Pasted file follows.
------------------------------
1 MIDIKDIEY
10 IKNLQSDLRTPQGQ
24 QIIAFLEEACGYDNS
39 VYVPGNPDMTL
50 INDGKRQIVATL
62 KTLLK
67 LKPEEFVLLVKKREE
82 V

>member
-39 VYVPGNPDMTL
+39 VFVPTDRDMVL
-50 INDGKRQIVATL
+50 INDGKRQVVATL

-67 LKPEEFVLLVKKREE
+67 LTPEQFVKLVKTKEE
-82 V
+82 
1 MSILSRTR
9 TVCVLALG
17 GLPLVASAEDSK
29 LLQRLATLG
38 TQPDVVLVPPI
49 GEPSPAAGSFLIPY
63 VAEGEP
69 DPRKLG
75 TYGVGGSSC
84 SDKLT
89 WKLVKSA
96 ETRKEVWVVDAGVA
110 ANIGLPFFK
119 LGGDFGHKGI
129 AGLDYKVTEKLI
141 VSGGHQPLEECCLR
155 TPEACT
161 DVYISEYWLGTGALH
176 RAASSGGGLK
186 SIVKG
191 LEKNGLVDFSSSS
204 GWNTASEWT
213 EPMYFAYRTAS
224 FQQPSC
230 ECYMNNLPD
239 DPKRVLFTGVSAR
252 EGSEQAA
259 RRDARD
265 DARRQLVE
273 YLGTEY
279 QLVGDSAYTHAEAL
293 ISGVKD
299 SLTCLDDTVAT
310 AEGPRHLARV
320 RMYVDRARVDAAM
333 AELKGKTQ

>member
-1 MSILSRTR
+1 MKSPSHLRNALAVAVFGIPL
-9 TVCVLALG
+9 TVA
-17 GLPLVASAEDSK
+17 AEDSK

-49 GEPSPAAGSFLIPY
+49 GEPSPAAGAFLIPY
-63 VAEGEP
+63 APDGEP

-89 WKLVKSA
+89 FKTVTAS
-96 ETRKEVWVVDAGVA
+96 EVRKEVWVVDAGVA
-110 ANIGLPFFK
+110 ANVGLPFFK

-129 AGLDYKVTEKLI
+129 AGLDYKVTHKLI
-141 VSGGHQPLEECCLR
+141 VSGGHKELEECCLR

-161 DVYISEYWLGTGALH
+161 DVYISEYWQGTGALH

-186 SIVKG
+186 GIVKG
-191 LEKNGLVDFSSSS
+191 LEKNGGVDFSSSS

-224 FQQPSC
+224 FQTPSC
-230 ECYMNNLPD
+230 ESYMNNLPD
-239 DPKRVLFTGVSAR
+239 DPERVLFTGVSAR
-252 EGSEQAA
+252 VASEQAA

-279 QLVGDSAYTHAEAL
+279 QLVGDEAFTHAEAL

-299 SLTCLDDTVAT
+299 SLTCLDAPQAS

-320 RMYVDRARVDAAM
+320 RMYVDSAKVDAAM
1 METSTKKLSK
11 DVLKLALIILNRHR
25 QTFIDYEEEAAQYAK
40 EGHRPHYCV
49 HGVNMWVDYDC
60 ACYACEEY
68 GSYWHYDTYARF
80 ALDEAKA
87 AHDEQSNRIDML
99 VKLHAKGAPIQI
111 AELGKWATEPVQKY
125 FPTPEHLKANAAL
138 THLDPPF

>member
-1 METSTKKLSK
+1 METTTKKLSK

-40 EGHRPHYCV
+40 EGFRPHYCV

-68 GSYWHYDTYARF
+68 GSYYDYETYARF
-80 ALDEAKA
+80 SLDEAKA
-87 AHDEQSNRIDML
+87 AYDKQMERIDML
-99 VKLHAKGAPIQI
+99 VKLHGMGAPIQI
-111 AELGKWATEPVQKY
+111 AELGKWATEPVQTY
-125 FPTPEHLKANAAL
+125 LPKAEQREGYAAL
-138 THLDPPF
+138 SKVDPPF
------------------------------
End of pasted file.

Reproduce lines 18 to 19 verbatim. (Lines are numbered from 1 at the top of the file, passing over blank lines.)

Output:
1 MSILSRTR
9 TVCVLALG